LONDON: Gold fell Monday, buckling under the weight of the strength of the dollar as investors scrambled for cash in the face of mounting fear over the impact of a potential Greek debt default on the eurozone economy.
Eurozone officials played down reports Monday of emerging plans to halve Greece’s debts and recapitalize European banks to cope with the fallout, stressing that no such scheme is yet on the table.
European equities rose on the back of hopes of a prompt solution to the debt crisis, while industrial commodities such as silver and base metals bore the brunt of investor desire for liquidity in the face of mounting uncertainty and a stronger dollar.
In the last three days alone, gold has fallen by over 10 percent in its largest three-day slide in over 28 years, having lost more than 20 percent since hitting record highs just shy of $2,000 an ounce earlier this month.
Spot gold was last down 4 percent on the day at $1,589.84 an ounce by 1415 GMT, having fallen earlier by as much as 7.4 percent, putting the difference between the intraday high and low at $128.40, the largest daily price swing on record.
“It’s got things going for it now clearly sovereign risk hasn’t gone away. So for gold, as outright insurance, that demand is still there. Where we are struggling at the moment is gold is still sensitive to the dollar,” said Citigroup analyst Jon Bergteil.
“Backing off away from $2,000 under the weight of those issues have not really at the moment led to an immediate long-term sell-off,” Bergteil said, adding: “What we will require for that is for people to stop worrying about sovereign risk, that they come to the conclusion that the world is going to grow very nicely and we will not face these pot holes.”
After a weekend of being told by the United States, China and other countries that they must get more aggressive in their crisis response, European officials focused on ways to beef up their existing 440 billion euro rescue fund.
Deep differences remained over whether the European Central Bank should commit more of its massive resources to shoring up Europe’s banks and help struggling eurozone member countries.
The lack of consensus on a lasting solution to the eurozone debt crisis has been a major driver in this year’s rise in the gold price to record highs above $1,900 an ounce.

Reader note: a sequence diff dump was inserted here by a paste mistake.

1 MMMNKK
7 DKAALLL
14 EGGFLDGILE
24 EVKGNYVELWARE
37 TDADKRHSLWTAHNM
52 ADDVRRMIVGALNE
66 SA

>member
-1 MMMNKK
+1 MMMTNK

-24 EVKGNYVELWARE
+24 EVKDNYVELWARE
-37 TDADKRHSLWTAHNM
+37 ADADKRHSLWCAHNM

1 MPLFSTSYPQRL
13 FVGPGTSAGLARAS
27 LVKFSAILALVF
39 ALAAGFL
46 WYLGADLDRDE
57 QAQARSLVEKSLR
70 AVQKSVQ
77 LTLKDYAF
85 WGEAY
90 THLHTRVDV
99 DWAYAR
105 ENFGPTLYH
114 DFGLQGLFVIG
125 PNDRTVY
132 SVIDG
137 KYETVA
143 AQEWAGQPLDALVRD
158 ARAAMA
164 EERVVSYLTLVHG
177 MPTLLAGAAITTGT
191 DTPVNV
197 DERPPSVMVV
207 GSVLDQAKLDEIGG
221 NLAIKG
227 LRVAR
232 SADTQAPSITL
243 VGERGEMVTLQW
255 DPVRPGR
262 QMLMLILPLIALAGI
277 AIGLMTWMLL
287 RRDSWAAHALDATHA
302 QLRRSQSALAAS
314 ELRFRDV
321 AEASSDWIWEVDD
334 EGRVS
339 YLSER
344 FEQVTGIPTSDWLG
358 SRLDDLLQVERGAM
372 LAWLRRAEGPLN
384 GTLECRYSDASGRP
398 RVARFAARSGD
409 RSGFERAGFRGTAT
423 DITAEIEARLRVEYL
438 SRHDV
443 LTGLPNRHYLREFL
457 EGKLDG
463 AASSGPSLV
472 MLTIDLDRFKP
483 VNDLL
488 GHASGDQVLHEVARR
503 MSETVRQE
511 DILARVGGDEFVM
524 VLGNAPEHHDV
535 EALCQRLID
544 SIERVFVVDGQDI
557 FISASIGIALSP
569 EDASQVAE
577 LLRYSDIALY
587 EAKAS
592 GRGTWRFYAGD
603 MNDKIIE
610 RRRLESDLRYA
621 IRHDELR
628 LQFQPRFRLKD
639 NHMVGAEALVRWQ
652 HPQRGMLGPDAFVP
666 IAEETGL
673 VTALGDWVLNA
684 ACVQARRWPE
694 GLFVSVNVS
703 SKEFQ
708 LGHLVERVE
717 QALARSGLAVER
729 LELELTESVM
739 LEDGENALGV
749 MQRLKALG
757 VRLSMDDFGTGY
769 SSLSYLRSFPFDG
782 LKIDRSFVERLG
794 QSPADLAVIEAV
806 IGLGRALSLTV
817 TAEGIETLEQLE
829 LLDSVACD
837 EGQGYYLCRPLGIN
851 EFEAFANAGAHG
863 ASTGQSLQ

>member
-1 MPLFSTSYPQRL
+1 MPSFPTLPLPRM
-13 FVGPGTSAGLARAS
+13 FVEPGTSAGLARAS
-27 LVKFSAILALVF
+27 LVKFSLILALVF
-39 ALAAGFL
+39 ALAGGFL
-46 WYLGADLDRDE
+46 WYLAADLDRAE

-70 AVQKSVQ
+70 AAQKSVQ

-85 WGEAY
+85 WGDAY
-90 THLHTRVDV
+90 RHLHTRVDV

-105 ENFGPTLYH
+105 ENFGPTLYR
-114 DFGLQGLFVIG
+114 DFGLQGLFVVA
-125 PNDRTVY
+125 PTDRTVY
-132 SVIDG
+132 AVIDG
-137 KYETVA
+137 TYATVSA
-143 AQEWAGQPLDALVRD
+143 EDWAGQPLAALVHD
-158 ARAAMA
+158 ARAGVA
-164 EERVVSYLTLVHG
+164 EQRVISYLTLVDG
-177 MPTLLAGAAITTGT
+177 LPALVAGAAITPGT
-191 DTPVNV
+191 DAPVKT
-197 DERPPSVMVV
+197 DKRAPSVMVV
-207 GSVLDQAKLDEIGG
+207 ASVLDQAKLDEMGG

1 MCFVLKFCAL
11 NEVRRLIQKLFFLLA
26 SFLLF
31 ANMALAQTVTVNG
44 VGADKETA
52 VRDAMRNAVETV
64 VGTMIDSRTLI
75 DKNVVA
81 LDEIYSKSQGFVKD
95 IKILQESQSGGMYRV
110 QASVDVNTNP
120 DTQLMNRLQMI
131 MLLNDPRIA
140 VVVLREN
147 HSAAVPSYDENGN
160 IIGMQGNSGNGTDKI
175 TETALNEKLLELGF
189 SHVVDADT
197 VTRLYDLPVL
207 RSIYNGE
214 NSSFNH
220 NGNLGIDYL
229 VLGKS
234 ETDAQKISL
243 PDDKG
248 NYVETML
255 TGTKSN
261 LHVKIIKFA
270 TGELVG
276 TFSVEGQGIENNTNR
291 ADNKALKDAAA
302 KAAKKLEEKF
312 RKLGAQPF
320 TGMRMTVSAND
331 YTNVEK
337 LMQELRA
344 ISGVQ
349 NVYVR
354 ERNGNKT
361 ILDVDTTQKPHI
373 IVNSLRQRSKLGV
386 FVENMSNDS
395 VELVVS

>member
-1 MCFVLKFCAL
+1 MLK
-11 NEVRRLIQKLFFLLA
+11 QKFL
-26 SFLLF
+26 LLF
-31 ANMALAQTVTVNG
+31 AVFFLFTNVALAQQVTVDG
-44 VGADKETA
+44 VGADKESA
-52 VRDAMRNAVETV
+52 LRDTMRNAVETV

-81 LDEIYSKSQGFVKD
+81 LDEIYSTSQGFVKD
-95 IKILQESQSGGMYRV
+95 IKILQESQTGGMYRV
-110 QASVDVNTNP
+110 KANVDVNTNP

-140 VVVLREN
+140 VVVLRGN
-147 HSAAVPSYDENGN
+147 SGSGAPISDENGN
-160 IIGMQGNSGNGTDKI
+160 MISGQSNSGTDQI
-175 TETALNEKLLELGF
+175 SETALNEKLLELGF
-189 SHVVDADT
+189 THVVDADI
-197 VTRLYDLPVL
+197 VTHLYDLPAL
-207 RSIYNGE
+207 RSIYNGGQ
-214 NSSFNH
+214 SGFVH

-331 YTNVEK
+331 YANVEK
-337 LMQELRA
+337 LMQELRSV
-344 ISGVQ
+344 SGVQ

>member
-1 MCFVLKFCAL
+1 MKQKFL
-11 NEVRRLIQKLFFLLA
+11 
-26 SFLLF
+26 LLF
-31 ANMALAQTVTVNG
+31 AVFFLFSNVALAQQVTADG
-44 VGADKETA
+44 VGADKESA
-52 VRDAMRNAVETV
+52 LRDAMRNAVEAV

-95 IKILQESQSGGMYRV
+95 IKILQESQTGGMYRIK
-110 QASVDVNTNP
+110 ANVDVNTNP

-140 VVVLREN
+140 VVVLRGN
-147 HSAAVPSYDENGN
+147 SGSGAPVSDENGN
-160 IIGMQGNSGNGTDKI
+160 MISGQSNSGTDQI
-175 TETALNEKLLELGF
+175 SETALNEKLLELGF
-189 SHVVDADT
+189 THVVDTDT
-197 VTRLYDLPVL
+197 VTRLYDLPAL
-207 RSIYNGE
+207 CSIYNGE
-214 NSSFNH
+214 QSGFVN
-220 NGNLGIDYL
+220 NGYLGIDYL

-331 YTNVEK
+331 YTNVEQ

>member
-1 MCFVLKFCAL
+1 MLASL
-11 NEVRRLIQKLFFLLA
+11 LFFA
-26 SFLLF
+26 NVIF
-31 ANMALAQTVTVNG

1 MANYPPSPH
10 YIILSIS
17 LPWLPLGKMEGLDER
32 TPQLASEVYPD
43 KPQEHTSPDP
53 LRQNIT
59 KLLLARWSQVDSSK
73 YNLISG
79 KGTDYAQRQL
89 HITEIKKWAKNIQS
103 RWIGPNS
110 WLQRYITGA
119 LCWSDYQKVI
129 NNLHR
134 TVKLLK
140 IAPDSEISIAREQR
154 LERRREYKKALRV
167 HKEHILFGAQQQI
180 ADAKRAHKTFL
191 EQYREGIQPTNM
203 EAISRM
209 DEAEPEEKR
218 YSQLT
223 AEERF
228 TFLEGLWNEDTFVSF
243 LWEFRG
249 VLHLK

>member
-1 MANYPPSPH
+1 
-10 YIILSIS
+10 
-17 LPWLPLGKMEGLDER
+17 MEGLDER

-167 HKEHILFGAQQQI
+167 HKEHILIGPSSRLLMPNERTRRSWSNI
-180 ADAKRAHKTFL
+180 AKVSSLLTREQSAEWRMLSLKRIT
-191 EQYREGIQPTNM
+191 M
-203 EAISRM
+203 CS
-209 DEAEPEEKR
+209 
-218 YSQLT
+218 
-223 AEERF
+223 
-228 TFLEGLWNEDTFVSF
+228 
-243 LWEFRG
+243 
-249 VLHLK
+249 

“The rise in volatility taking place in the gold price was clearly an indication that gold was no longer a low-risk asset. So there are a few signs there that would have given you pause for thought, but inevitably when the move happens, everyone is taken a little bit by surprise,” said Natixis commodities strategist Nic Brown.
“I would suggest that part of what is happening is a collective move away from commodities by investors. The fact that there is carnage going on across the commodities spectrum indicates there are a fair few investors who are getting cold feet at this stage and that has hit some precious metals disproportionately,” he said.
Last week’s data on investment in U.S. gold futures shows speculators cut their holdings to their lowest level in over two years, as reflected by the fall in net non-commercial open interest on COMEX.
Short-term interest rates on dollars and other major currencies, have shot up this month, as banks have become increasingly unwilling to extend funding to each other because of fears over their individual exposure to the debt of the peripheral eurozone nations.
Gold is often sold off as a means of raising dollars when funding conditions deteriorate, much as they did in late 2008 with the onset of the credit crunch that ensued from banks withholding lending because of their concern over counterparty exposure to toxic U.S. mortgage-backed assets.
“Gold is one of the few assets that remains in positive territory this year, in a sense it is one of the last assets standing, and because of this as investors head for cash they sell the assets that have performed. Essentially gold is a victim of its own success as liquidity trumps,” wrote UBS analyst Edel Tully in a note.
Silver also came under fire, falling by as much as 16 percent at one point in the day and set for its worst three-day fall on record, having lost more than 25 percent in this period.
The spot price was last down 9.1 percent at $28.22 an ounce, its lowest since last November.
Platinum fell by 4.2 percent to $1,538.49 an ounce, its lowest since May last year, while palladium recovered from an earlier 5.0-percent fall to trade down 1.1 percent on the day at $624.50 an ounce, around its lowest since last October.